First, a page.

This way of generating reports is useful, for example, when the number of output tables is determined by real data, and not by a template. For example, you need to group data by some field. And for each group to form separate blocks. Since when forming the page, the result is determined by the number of calls Base.write, it is obvious that there are no problems to wrap the necessary block in a cycle, make the output dependent on data, etc.

Code example:

using DataFrames
# Химические элементы и их аггрегатное состояние
ptable = DataFrame(
    Symbol = ["H",  "He", "C",    "O",  "Fe"  ],
    Room   = [:Gas, :Gas, :Solid, :Gas, :Solid]
res = groupby(ptable, [:Room])
# А теперь выведем группы раздельно
open("out2.html", "w") do f
  for df in (groupby(ptable, [:Room]))
    write(f, "<h2>$(df[1, :Room])</h2>\n")
    show(f, MIME"text/html"(), DataFrame(df))
    write(f, "\n")

The result of this script is a fragment of the HTML page.

Please note that anything that does not require decorating / formatting is output directly through the function Base.write. At the same time, everything that requires conversion is output via Base.show.


Weave is a science report generator that is implemented on Julia. Uses ideas from Pweave, Knitr, rmarkdown, Sweave generators. Its main task is to export the original markup in any of the proposed languages ​​(Noweb, Markdown, script format) to LaTex, Pandoc, Github markdown, MultiMarkdown, Asciidoc, reStructuredText markup. And, even in iJulia Notebooks and back. In part of the latter, it looks like Jupytext.

That is, Weave is a tool that allows you to write templates that contain Julia-code in different markup languages, and on the output to have markup in another language (but already with the results of Julia-code execution). And this is a very useful tool for researchers. For example, you can prepare an article on Latex, which will have inserts on Julia with automatic calculation of the result and its substitution. Weave will generate a file for the final article.

There is support for the Atom editor with the appropriate plugin https://atom.io/packages/language-weave . This allows you to develop and debug Julia-embedded scripts on the markup, and then generate the target file.

The basic principle in Weave, as already mentioned, is the parsing of a template containing markup with text (formulas, etc.) and pasting the Julia code. The result of the code can be displayed in the final report. The output of text, code, output of results, the output of graphs - all this can be individually configured.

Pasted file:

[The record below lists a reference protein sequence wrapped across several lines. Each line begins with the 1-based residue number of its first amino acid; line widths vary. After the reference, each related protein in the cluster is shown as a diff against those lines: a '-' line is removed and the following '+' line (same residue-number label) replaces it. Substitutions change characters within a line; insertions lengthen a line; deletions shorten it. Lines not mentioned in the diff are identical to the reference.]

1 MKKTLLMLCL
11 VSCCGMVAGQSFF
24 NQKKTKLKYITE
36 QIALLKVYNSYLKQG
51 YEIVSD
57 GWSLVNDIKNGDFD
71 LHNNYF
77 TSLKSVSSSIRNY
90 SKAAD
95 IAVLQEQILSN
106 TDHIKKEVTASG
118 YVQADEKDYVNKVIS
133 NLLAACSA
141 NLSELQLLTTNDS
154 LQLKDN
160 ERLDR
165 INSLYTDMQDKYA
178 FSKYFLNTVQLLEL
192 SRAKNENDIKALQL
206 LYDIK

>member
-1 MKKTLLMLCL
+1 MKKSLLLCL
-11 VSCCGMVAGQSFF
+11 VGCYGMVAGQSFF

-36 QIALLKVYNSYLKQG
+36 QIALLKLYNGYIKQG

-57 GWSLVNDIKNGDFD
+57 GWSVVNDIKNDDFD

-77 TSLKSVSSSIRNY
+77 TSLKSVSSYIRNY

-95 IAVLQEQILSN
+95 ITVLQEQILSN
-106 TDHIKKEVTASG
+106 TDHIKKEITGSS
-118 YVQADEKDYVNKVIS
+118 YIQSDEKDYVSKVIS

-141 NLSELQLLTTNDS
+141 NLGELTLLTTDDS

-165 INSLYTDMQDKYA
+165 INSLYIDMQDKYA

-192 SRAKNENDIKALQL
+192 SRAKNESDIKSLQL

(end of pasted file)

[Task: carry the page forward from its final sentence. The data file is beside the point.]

To process the templates, you need to run an external script that will collect everything into a single document and convert it to the desired output format. That is, templates are separate, handlers are separate.

An example of such a processing script:

# Обработать файлы и сгенерировать отчёты:
# Markdown
      doctype = "md2html")
# pdf
      doctype = "md2pdf")

jmd file names are Julia Markdown.

Take the same example that we used in the previous tools. However, we’ll insert a title with author information that Weave understands.

title : Intro to Weave.jl with Plots
author : Anonymous
date : 06th Feb 2019
---# Intro## Plot` ``{julia;}
using Plots, DataFrames
plot(rand(5,5), linewidth=2, title="My Plot", size = (500, 200))
` ``
## Some computational results` ``julia
rand(2, 3)
` ``
` ``julia
DataFrame(rand(2, 3))
` ``

This fragment, being converted to pdf, looks something like this:

Fonts and design are well recognizable for Latex users.

For each piece of embedded code, you can determine how this code will be processed and what will be displayed in the end.

For example:

  • echo = true - the code will be displayed
  • eval = true - the result of the code execution will be displayed
  • label - add a label. If Latex is used, it will be used as a fig: label
  • fig_width, fig_height - image size
  • and so forth

About noweb and script formats, and more about this tool, see http://weavejl.mpastell.com/stable/


The authors of this package to the question why Literate, refer to the paradigm of the Literate Programming Donald Knutt. The task of this tool is to generate documents based on the Julia code containing comments in the markdown format. Unlike the previously reviewed Weave tool, it cannot do documents with the results of its execution. However, the tool is lightweight and, above all, focused on documenting code. For example, help in writing beautiful examples that can be placed on any markdown platform. Often used in a chain of other documentation tools, such as with Documenter.jl.

There are three possible output formats - markdown, notebook and script (pure Julia code). In none of them the implementation of the embedded code will not be carried out.

An example of a source file with Markdown comments (after the first # character):

#!/usr/bin/env julia
using Literate
Literate.markdown(@__FILE__, pwd()) # documenter=true
# # Intro
# ## Plot
using Plots, DataFrames
plot(rand(5,5), linewidth=2, title="My Plot", size = (500, 200))